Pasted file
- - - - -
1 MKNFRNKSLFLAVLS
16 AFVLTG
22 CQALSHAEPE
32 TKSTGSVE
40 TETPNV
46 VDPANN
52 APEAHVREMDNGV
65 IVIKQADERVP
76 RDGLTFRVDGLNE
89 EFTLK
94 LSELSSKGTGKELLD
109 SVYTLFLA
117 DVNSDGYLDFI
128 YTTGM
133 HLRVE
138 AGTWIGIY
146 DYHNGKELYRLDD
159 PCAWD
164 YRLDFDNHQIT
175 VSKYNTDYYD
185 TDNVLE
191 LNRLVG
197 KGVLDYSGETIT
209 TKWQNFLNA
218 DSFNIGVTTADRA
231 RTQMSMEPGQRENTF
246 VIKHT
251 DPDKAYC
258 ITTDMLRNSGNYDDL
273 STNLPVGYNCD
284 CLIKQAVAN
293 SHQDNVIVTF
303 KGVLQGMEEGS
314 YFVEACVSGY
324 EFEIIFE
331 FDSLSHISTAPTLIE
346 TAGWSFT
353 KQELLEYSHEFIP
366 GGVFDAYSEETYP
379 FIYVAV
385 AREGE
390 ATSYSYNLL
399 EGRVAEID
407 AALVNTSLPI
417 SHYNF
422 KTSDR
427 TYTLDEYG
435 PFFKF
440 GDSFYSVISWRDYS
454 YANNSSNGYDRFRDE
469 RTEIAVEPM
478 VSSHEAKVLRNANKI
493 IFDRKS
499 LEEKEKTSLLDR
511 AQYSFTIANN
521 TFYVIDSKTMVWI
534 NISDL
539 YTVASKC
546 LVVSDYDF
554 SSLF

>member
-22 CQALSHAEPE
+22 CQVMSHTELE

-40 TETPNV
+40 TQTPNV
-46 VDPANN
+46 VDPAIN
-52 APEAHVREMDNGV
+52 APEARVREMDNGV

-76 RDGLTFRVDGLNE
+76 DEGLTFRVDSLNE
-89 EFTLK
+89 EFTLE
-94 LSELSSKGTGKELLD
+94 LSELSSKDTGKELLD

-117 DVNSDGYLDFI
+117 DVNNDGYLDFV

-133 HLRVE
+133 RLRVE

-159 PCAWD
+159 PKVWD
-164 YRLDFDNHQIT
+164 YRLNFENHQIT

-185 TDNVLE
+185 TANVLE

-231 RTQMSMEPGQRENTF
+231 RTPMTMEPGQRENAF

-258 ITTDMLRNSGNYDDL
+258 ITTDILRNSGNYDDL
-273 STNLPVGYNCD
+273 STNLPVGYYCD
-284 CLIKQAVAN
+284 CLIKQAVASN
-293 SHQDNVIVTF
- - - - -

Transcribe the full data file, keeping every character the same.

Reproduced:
1 MKNFRNKSLFLAVLS
16 AFVLTG
22 CQALSHAEPE
32 TKSTGSVE
40 TETPNV
46 VDPANN
52 APEAHVREMDNGV
65 IVIKQADERVP
76 RDGLTFRVDGLNE
89 EFTLK
94 LSELSSKGTGKELLD
109 SVYTLFLA
117 DVNSDGYLDFI
128 YTTGM
133 HLRVE
138 AGTWIGIY
146 DYHNGKELYRLDD
159 PCAWD
164 YRLDFDNHQIT
175 VSKYNTDYYD
185 TDNVLE
191 LNRLVG
197 KGVLDYSGETIT
209 TKWQNFLNA
218 DSFNIGVTTADRA
231 RTQMSMEPGQRENTF
246 VIKHT
251 DPDKAYC
258 ITTDMLRNSGNYDDL
273 STNLPVGYNCD
284 CLIKQAVAN
293 SHQDNVIVTF
303 KGVLQGMEEGS
314 YFVEACVSGY
324 EFEIIFE
331 FDSLSHISTAPTLIE
346 TAGWSFT
353 KQELLEYSHEFIP
366 GGVFDAYSEETYP
379 FIYVAV
385 AREGE
390 ATSYSYNLL
399 EGRVAEID
407 AALVNTSLPI
417 SHYNF
422 KTSDR
427 TYTLDEYG
435 PFFKF
440 GDSFYSVISWRDYS
454 YANNSSNGYDRFRDE
469 RTEIAVEPM
478 VSSHEAKVLRNANKI
493 IFDRKS
499 LEEKEKTSLLDR
511 AQYSFTIANN
521 TFYVIDSKTMVWI
534 NISDL
539 YTVASKC
546 LVVSDYDF
554 SSLF

>member
-22 CQALSHAEPE
+22 CQVMSHTELE

-40 TETPNV
+40 TQTPNV
-46 VDPANN
+46 VDPAIN
-52 APEAHVREMDNGV
+52 APEARVREMDNGV

-76 RDGLTFRVDGLNE
+76 DEGLTFRVDSLNE
-89 EFTLK
+89 EFTLE
-94 LSELSSKGTGKELLD
+94 LSELSSKDTGKELLD

-117 DVNSDGYLDFI
+117 DVNNDGYLDFV

-133 HLRVE
+133 RLRVE

-159 PCAWD
+159 PKVWD
-164 YRLDFDNHQIT
+164 YRLNFENHQIT

-185 TDNVLE
+185 TANVLE

-231 RTQMSMEPGQRENTF
+231 RTPMTMEPGQRENAF

-258 ITTDMLRNSGNYDDL
+258 ITTDILRNSGNYDDL
-273 STNLPVGYNCD
+273 STNLPVGYYCD
-284 CLIKQAVAN
+284 CLIKQAVASN
-293 SHQDNVIVTF